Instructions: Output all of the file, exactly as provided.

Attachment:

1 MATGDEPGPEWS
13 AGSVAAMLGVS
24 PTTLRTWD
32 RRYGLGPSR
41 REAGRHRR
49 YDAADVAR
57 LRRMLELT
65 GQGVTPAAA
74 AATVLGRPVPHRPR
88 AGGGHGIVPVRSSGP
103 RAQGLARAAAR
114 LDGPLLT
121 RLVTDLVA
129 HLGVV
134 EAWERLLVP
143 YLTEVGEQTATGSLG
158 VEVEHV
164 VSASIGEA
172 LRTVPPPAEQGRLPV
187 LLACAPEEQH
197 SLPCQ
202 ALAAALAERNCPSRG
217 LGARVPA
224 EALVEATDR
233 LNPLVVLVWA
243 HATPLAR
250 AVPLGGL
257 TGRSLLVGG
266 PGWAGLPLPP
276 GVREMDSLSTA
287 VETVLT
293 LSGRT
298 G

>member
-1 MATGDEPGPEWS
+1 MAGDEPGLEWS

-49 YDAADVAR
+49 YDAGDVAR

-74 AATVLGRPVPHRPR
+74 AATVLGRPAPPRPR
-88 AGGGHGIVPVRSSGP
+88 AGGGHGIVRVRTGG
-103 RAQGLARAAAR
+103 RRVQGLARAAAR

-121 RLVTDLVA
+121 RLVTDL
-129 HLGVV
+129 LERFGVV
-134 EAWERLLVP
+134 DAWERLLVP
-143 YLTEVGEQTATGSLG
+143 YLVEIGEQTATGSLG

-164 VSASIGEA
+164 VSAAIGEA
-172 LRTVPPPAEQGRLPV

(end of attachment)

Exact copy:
1 MATGDEPGPEWS
13 AGSVAAMLGVS
24 PTTLRTWD
32 RRYGLGPSR
41 REAGRHRR
49 YDAADVAR
57 LRRMLELT
65 GQGVTPAAA
74 AATVLGRPVPHRPR
88 AGGGHGIVPVRSSGP
103 RAQGLARAAAR
114 LDGPLLT
121 RLVTDLVA
129 HLGVV
134 EAWERLLVP
143 YLTEVGEQTATGSLG
158 VEVEHV
164 VSASIGEA
172 LRTVPPPAEQGRLPV
187 LLACAPEEQH
197 SLPCQ
202 ALAAALAERNCPSRG
217 LGARVPA
224 EALVEATDR
233 LNPLVVLVWA
243 HATPLAR
250 AVPLGGL
257 TGRSLLVGG
266 PGWAGLPLPP
276 GVREMDSLSTA
287 VETVLT
293 LSGRT
298 G

>member
-1 MATGDEPGPEWS
+1 MAGDEPGLEWS

-49 YDAADVAR
+49 YDAGDVAR

-74 AATVLGRPVPHRPR
+74 AATVLGRPAPPRPR
-88 AGGGHGIVPVRSSGP
+88 AGGGHGIVRVRTGG
-103 RAQGLARAAAR
+103 RRVQGLARAAAR

-121 RLVTDLVA
+121 RLVTDL
-129 HLGVV
+129 LERFGVV
-134 EAWERLLVP
+134 DAWERLLVP
-143 YLTEVGEQTATGSLG
+143 YLVEIGEQTATGSLG

-164 VSASIGEA
+164 VSAAIGEA
-172 LRTVPPPAEQGRLPV